Studying history is always better when it involves Christmas trees, ornaments and chocolate chip cookies. So, we decided to virtually homeschool through the holidays at the White House... with chocolate!
I am always on the lookout for engaging ways to teach history. I love history. It's probably genetic since my father was a history teacher for over 30 years. Can the love of history be genetic? Well, if I have to live with his ugly feet, I guess it's good that he passed down something useful to go with them.
Anyway... I was moseying around some vendor tables the other day and came across a history unit study about White House holidays. The one that struck me as being perfect for us was on Christmas. So, of course, I got it. And then I started thinking about all the fun we could have with history, government and all wrap it neatly with a Christmas bow.
Studying history is always better when it involves #Christmas trees, ornaments and chocolate chip cookies. So, we decided to virtually #homeschool through the #holidays at the White House... with chocolate! #ihsnet
Homeschool Through The Holidays at the White House Resources
In my searching for all things White House Christmas, I found these children's books about the holidays at the White House:
- Christmas Traditions at the White House
- Holidays in the White House: First Family Traditions
- The National Christmas Tree Lighting
- The White House Historical Association Christmas Ornament Collection
- The White House in Gingerbread
And these videos:
White House Holidays Christmas Unit Study
Remember that White House Christmas unit study I mentioned earlier? Well, it is an amazing wealth of information produced by Silverdale Press.
We sat down and began our deep dive into the White House Christmas traditions with Jackie Kennedy. First Lady Kennedy started the tradition of themed Christmas trees in the White House with her Nutcracker themed tree. That led to watching some clips from the Nutcracker and the youngest demonstrating her dance to "Coffee," the Arabian dance.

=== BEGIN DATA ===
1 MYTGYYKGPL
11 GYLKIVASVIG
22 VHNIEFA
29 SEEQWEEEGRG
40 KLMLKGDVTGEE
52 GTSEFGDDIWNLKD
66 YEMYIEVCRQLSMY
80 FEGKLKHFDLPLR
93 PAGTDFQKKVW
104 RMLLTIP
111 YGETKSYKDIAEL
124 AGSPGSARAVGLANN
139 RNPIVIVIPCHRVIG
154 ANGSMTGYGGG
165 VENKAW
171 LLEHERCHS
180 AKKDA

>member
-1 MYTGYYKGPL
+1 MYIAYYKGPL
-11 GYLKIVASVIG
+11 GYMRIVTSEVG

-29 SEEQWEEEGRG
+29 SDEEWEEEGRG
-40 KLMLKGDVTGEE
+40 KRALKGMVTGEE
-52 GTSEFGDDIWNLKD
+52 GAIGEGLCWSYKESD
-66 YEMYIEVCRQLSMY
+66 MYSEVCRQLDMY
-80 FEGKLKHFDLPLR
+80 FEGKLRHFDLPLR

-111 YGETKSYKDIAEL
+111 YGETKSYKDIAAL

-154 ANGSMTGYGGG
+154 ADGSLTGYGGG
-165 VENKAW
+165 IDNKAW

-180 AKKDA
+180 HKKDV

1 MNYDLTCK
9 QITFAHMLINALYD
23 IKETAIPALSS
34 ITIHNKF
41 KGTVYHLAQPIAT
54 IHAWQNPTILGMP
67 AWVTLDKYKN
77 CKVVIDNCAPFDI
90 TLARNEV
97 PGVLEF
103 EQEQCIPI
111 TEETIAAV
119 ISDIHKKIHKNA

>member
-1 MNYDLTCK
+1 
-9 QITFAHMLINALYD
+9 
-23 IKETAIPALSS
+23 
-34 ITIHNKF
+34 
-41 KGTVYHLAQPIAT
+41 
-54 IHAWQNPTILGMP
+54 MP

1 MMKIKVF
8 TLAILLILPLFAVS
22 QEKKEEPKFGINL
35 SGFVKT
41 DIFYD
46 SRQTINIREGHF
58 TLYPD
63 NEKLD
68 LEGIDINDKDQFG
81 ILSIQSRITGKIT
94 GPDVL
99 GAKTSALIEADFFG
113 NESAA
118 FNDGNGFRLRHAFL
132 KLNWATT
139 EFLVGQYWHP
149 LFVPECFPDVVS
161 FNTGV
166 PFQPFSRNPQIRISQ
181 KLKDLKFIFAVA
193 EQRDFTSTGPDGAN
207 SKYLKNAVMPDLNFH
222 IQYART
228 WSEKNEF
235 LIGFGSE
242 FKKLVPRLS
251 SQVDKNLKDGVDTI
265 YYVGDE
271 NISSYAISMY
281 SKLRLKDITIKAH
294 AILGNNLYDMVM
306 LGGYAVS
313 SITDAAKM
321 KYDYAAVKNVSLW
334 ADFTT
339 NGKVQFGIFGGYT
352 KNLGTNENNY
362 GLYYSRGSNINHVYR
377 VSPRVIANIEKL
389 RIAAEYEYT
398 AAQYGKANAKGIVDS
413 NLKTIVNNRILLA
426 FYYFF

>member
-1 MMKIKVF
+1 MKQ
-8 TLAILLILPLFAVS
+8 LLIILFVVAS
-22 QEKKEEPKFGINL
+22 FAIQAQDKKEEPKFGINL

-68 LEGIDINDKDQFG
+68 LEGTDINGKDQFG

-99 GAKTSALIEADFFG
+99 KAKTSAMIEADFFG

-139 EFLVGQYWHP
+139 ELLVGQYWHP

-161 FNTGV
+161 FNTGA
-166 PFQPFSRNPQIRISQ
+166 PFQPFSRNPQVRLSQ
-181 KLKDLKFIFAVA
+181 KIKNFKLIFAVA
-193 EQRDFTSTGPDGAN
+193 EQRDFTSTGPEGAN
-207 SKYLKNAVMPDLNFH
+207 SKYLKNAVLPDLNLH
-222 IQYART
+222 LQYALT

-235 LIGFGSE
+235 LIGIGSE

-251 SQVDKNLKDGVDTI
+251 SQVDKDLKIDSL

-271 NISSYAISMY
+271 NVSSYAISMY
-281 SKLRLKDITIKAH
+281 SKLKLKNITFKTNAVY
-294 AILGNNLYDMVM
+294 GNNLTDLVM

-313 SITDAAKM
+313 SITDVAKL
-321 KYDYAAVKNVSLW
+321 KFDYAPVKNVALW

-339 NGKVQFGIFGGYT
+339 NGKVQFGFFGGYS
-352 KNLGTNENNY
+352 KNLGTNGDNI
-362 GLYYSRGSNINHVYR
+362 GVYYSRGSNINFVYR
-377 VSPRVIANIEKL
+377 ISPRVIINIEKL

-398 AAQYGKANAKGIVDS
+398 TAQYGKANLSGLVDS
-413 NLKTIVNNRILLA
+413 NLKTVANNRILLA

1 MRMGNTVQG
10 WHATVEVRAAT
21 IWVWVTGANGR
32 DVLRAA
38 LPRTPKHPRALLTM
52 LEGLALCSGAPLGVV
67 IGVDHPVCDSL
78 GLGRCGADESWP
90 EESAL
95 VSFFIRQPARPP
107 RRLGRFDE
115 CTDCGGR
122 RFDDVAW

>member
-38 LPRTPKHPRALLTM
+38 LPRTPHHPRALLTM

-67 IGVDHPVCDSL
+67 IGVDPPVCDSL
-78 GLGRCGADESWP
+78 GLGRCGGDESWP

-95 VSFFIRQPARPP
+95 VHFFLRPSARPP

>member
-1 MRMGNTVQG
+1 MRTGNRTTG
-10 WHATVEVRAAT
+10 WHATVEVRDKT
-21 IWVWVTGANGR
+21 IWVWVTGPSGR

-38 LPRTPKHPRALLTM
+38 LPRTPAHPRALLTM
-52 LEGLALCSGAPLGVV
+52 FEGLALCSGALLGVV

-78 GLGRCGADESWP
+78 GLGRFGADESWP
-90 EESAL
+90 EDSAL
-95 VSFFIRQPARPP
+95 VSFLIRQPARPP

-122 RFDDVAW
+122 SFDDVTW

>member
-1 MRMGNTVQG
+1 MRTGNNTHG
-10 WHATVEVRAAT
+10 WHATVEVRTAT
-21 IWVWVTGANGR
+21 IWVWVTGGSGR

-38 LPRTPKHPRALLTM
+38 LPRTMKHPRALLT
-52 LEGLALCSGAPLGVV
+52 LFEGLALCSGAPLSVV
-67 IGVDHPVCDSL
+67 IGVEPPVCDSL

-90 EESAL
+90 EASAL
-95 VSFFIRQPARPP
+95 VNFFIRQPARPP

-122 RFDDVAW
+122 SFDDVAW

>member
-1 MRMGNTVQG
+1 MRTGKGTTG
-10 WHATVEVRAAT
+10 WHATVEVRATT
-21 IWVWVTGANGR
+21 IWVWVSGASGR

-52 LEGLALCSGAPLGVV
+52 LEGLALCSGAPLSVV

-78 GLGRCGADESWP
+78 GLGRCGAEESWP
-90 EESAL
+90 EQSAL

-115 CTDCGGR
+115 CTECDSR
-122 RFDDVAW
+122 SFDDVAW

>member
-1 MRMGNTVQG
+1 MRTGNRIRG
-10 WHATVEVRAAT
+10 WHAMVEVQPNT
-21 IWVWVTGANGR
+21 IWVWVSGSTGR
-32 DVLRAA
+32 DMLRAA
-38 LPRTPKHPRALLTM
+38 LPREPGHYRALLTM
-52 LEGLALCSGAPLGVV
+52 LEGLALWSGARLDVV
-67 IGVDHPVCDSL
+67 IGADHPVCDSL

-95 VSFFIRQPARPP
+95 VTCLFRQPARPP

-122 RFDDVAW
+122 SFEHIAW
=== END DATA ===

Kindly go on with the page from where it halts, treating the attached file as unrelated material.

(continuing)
We moved on to President Kennedy's speech at the 1962 Christmas tree lighting ceremony which led to a discussion of the Bay of Pigs and the role of those working outside the U.S. to keep our country safe.
Our study of a map of the White House brought up discussions about the rooms in the White House and their names. The girls loved looking at the White House ornaments over the years. Eventually, we studied more traditions in the White House and found an activity we all could agree would be perfect... baking homemade chocolate chip cookies. It seems that Hillary Clinton's award-winning chocolate chips were a hit at our house. The tween jumped right in and made them without any help from mom and I have to say they were delicious. We had so many that we decided we would eat cookies until we were sick. And, we did. I won't comment on who at the most. (sigh)
We're looking forward to delving into the next lesson in our White House Christmas Unit Study. Would you like a free sample? Silverdale Press is offering a free Christmas Unit Study to all subscribers. Just click the image below.
It's the last day! Don't miss out on all the other days in the How to Homeschool Through the Holidays without Losing your Mind series!
Hi, I’m Dachelle. I’m a homeschooling mom of 3 in the South. I love chocolate and have been known to hide it from my children. I can often be found reading a good book (or even sometimes just an okay book) and enjoying a jar of Nutella — don’t judge. I blog, here, at HideTheChocolate.com when I’m not creating book clubs and making lists…lots and lots of lists (it’s an addiction). Learn more…
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